‘Here Lies Darby Vassall’ fall art installation makes the invisible visible at Christ Church
By Beth Folsom
If Cantabrigians have heard of Darby Vassall, more than likely their knowledge centers on the story he told later in life of his boyhood encounter with Gen. George Washington. Soon after arriving in Cambridge to take command of the Continental Army in the summer of 1775, Washington saw 6-year-old Darby swinging on the front gate of the John Vassall house. Darby had been born into enslavement there, as his mother, Cuba, was enslaved by John Vassall, while his father, Tony, was enslaved by John’s aunt and uncle, Penelope and Henry Vassall. When Darby was very young, he was given to George Reed of South Woburn; after Reed succumbed to injuries sustained at the Battle of Bunker Hill, Darby Vassall made his way back to Cambridge, where he was reunited with his family at the home of their former enslaver.
John Vassall and his family had abandoned their Cambridge estate for the protection afforded Loyalists by the British troops in Boston in 1774 before moving to Halifax, Canada, in 1775. The estate was commissioned as the headquarters for Washington during his nine-month stay in Cambridge. On that July day in 1775 when the general encountered young Darby in the front yard, he asked the boy to work for him. Upon asking what his pay would be, Washington scolded him for his impudence; in retelling the story, Darby often remarked that Washington “was no gentleman, [wanting a] boy to work without wage.”
Although free in name, the Black Vassalls remained legally enslaved, but they stayed at the Brattle Street estate and ran it throughout the Siege of Boston. In 1781, the Massachusetts state Legislature took control of the property, but agreed to pay Darby’s father, Tony Vassall, a dozen pounds per year as compensation. Upon Tony’s death in 1811, the Legislature agreed to an annual 40-pound payment to Tony’s widow, Cuba Vassall, who died the following year. Between the time he was a 6-year-old child bargaining with Washington and a 92-year-old man preparing for the end of his life, Darby Vassall was a son, husband, brother and father. He was a caterer, a property owner and an activist with religious, political and economic societies. Upon his death in 1861, he was buried in the Vassall family tomb at Christ Church, Cambridge, after nearly two decades carrying a note from Catherine Russell, granddaughter of Henry and Penelope Vassall, giving her permission for Darby to be interred in her family’s crypt.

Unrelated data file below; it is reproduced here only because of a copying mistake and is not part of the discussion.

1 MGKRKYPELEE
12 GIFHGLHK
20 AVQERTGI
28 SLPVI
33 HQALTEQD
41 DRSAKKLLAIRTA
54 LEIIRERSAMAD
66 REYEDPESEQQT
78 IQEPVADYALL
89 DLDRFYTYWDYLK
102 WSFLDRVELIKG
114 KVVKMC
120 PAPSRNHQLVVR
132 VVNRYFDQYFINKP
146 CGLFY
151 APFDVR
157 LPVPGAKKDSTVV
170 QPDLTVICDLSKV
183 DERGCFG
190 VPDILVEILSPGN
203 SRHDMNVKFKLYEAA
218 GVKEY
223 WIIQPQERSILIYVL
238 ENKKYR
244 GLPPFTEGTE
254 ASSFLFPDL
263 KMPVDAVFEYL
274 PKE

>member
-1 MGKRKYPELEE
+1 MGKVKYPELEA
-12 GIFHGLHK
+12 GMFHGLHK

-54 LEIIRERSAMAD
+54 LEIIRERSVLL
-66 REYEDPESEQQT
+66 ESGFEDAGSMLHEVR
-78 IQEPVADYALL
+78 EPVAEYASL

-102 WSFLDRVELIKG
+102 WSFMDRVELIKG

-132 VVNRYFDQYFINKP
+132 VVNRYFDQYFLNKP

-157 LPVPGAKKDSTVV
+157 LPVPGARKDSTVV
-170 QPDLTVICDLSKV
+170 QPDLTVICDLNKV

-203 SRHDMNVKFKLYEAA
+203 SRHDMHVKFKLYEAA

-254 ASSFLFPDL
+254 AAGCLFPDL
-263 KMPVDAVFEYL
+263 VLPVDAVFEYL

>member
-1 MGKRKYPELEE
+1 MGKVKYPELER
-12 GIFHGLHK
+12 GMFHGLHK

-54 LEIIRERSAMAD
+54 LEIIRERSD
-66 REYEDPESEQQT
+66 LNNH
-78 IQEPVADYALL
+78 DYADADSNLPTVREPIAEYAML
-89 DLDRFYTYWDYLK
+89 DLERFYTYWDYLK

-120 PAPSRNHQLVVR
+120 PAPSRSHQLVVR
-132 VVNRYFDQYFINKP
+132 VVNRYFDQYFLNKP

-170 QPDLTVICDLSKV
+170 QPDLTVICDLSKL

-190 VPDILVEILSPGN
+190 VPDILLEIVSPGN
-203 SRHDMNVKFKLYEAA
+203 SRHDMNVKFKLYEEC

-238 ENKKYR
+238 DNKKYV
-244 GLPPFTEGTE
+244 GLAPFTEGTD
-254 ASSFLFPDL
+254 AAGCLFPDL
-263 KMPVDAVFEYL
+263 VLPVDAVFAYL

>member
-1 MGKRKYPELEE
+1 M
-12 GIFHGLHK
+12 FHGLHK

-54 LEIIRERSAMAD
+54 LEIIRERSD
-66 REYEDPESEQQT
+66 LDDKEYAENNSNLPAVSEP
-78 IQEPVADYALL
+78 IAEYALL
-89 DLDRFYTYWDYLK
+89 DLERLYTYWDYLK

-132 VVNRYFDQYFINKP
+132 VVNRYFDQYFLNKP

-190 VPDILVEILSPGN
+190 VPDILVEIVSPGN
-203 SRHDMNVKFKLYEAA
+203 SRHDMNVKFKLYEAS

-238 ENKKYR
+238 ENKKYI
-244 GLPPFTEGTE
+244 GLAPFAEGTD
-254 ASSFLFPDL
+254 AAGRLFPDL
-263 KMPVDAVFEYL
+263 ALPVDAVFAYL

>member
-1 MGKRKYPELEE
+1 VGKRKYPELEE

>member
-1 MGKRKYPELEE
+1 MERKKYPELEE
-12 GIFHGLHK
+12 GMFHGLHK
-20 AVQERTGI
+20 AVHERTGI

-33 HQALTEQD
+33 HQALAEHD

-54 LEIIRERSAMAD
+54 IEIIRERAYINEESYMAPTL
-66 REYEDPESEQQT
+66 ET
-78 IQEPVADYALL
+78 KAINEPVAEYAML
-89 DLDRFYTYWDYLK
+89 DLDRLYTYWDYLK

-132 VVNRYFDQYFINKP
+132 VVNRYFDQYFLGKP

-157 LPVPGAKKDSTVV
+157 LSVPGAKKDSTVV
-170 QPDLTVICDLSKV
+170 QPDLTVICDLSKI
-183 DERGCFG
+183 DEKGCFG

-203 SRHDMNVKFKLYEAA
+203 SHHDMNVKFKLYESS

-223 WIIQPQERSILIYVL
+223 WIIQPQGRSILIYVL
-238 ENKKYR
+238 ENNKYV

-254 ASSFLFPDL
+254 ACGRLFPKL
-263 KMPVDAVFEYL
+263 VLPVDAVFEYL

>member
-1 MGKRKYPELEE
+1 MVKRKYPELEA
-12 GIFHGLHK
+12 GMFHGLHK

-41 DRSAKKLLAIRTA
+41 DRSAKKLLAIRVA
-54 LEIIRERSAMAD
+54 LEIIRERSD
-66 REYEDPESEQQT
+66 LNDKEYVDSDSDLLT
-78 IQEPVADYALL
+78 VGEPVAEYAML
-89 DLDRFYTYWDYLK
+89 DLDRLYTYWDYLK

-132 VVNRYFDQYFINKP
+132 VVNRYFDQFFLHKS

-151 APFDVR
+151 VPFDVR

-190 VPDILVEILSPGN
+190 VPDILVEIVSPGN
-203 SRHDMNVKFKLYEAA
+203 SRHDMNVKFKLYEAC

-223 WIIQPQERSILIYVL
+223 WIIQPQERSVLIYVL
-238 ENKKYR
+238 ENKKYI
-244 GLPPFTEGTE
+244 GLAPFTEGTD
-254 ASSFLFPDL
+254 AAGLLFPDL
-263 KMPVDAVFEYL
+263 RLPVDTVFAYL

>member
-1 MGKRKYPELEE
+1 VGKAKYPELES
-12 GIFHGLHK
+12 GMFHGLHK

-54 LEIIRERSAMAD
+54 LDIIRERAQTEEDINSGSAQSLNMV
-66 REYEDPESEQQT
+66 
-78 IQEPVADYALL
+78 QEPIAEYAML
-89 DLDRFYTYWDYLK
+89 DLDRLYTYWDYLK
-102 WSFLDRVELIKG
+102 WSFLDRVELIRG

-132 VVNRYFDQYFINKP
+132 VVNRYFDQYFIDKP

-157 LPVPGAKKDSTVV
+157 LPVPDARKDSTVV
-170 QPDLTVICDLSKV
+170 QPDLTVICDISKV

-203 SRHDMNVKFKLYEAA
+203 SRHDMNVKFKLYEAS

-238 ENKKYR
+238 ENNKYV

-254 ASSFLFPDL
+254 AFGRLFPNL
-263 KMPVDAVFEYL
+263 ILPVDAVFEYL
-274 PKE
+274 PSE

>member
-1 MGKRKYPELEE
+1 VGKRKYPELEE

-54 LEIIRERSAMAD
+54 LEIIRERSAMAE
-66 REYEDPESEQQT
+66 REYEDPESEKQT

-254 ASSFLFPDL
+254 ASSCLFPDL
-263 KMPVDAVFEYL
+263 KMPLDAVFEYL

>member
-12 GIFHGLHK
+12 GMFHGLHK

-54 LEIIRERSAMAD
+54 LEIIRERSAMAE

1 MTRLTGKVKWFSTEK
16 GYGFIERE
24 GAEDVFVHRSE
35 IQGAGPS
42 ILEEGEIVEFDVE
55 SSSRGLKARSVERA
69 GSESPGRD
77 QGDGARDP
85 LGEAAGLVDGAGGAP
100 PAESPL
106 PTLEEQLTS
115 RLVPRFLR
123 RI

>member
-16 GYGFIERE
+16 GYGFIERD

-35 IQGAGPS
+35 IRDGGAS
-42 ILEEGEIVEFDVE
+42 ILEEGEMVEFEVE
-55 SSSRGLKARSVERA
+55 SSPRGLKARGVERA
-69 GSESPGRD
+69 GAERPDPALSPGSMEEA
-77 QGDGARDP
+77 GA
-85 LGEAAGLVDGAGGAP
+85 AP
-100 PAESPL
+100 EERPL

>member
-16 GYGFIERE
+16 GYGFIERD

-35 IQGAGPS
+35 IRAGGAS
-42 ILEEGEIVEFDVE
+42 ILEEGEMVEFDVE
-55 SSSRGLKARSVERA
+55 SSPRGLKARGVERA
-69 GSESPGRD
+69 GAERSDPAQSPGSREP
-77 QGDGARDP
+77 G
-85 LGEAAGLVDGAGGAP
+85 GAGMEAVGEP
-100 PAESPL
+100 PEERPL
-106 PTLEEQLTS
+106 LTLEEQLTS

A temporary art installation on view on the front lawn of Christ Church seeks to bring Darby Vassall’s long and rich life to a wider audience. In “Here Lies Darby Vassall,” Nicole Piepenbrink, recipient of the Harvard Graduate School of Design’s 2022 Design Studies Thesis Prize, examines the perceived invisibility of slavery in New England through the lens of Christ Church, the final resting place of Darby Vassall. The inaccessible, largely unknown Vassall Tomb in the basement of Christ Church is shared with the public via a looped video projection telling the story of this church’s collusion with, dependency on and profit from the slave trade that provided economic foundations for the establishment and growth not only of this church, but of Cambridge, Massachusetts and New England. In so doing, Piepenbrink highlights the connections between plantation slavery in the Caribbean and on the Southern mainland, northern fortunes built on the backs of enslaved workers, and the philanthropic endeavors of many of the region’s prominent individuals and families.
“Here Lies Darby Vassall” is on view nightly from 6 to 8 p.m. until Nov. 6 at Christ Church, Cambridge, Zero Garden St., Harvard Square. On Oct. 27, Piepenbrink will discuss her project as part of the Fall Lecture Series co-sponsored by History Cambridge and the Longfellow House-Washington’s Headquarters National Park. This program is free and open to the public, but registration is required and can be found here.